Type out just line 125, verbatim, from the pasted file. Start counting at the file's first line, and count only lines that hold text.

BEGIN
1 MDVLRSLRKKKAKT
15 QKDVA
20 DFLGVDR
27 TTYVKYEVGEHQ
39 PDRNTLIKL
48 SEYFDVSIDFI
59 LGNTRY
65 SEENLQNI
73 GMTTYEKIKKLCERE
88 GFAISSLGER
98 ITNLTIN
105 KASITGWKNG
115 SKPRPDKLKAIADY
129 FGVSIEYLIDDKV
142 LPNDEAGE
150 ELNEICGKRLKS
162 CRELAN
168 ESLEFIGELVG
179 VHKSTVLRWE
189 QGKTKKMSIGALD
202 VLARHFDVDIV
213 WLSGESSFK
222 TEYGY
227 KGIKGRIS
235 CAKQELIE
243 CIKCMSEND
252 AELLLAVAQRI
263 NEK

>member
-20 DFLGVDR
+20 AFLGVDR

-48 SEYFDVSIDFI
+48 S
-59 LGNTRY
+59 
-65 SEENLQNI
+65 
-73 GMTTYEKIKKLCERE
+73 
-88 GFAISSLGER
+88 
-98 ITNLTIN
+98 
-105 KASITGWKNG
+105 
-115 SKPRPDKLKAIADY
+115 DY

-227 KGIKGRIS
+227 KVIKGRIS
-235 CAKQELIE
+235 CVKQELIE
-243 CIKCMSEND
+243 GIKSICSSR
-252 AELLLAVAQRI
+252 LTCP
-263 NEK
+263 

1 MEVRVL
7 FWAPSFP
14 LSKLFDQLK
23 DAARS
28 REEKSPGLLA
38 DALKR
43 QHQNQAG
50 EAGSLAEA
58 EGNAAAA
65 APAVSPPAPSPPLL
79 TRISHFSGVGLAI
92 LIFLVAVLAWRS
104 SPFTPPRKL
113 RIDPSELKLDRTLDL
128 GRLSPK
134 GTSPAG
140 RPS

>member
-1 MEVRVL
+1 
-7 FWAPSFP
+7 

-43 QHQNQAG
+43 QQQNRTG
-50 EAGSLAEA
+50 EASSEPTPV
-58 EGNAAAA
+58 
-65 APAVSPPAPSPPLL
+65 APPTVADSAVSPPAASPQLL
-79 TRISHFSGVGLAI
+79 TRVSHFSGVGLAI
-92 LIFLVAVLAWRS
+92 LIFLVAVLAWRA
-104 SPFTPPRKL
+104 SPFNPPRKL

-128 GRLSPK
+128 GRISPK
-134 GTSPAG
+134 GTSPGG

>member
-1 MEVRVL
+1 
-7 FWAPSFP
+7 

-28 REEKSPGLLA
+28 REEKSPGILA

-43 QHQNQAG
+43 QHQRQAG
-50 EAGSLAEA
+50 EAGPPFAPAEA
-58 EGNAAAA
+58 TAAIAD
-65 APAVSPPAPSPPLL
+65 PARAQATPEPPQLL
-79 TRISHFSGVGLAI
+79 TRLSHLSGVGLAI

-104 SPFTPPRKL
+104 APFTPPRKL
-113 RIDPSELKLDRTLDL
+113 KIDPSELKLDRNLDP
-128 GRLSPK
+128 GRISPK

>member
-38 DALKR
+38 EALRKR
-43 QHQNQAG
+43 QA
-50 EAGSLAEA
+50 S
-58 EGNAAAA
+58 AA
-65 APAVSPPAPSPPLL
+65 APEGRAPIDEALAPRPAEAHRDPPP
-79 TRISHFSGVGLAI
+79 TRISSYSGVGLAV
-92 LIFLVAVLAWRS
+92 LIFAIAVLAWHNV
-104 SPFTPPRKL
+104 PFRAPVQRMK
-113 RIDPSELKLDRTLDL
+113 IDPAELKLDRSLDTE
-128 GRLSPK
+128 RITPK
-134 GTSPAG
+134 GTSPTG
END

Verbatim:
+43 QA